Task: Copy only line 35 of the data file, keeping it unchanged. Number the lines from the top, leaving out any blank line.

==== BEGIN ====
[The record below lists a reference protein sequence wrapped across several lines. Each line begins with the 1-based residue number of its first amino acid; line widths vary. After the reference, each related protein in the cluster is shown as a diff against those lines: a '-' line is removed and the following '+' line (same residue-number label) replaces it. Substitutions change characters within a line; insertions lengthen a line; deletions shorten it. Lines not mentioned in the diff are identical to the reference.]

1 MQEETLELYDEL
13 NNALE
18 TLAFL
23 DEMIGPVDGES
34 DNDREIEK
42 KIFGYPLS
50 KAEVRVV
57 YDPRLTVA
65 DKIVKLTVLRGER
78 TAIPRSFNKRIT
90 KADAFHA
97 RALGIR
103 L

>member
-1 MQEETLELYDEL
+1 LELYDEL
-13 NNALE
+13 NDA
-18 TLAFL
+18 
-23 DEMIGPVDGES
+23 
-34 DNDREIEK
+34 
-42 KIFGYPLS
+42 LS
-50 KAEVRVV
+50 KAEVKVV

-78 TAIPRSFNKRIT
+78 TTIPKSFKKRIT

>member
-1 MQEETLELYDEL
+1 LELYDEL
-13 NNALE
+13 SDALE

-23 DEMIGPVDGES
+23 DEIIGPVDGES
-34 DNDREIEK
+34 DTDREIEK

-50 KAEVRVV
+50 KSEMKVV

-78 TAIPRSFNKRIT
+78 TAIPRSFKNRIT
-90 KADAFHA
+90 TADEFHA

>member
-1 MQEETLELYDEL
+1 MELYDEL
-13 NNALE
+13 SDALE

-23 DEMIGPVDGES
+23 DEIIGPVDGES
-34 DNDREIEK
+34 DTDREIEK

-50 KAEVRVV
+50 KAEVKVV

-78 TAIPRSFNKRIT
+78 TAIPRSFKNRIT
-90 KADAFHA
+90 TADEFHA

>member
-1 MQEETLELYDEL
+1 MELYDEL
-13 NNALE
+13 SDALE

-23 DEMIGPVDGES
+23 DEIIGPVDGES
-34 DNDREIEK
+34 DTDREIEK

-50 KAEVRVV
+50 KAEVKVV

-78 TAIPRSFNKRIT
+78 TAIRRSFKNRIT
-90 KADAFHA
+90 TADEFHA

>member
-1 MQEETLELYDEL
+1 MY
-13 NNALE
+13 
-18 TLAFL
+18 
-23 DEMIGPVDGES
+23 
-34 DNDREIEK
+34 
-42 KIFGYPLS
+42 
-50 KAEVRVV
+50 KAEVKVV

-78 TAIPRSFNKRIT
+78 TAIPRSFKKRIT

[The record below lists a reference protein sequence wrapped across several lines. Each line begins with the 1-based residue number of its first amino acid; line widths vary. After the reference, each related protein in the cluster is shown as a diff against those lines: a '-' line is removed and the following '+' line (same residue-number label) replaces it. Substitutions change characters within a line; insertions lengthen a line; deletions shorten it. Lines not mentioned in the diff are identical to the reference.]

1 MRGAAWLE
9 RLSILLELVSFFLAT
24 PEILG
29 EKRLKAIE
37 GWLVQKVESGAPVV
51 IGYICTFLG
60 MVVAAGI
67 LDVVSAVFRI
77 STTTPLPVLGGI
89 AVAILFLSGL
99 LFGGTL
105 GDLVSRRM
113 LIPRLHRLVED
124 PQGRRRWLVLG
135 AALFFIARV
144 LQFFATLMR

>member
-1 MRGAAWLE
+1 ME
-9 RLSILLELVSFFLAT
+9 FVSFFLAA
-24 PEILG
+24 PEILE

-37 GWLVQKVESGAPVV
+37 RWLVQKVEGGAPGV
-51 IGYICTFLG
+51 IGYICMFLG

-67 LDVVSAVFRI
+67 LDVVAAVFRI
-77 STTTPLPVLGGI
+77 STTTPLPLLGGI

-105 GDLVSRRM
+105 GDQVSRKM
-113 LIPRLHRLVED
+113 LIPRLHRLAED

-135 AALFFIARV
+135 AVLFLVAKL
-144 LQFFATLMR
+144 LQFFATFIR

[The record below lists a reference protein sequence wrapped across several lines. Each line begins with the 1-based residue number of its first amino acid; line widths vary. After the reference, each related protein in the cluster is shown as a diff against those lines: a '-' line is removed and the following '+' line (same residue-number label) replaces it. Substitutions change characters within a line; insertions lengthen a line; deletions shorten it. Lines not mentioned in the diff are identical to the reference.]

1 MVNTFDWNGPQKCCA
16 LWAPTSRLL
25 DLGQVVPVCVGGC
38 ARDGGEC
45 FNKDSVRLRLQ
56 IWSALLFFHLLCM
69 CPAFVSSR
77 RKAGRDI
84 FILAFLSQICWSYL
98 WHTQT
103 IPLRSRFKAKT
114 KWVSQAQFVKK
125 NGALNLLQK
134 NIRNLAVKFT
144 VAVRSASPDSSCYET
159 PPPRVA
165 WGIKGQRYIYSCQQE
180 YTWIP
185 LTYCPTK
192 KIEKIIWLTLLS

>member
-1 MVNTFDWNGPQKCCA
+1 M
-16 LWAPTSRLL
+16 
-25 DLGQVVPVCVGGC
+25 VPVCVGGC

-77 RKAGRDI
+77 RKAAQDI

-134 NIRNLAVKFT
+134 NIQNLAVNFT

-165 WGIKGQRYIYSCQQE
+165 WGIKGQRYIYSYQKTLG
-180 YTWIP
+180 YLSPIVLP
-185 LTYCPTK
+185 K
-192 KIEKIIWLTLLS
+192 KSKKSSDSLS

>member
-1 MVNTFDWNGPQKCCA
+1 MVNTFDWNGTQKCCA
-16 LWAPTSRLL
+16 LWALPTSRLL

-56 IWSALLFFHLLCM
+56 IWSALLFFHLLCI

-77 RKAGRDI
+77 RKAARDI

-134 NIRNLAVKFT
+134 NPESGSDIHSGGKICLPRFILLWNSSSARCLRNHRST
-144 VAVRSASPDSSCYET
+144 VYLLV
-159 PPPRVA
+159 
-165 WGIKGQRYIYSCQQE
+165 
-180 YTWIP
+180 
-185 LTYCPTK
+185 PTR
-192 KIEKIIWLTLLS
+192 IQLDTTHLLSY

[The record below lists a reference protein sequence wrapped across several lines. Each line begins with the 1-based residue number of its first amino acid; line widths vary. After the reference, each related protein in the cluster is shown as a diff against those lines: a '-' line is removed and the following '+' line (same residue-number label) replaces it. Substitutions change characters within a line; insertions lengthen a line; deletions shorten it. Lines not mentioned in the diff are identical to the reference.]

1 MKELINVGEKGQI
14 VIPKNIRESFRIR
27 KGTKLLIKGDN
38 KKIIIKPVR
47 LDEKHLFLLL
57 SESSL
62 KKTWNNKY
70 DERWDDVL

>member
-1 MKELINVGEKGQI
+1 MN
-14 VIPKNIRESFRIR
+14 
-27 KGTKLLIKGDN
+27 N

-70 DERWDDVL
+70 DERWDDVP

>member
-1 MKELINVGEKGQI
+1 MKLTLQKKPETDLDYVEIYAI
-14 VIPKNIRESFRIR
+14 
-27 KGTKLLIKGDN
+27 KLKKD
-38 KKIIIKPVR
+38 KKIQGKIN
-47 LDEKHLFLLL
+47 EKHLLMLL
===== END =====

-13 NNALE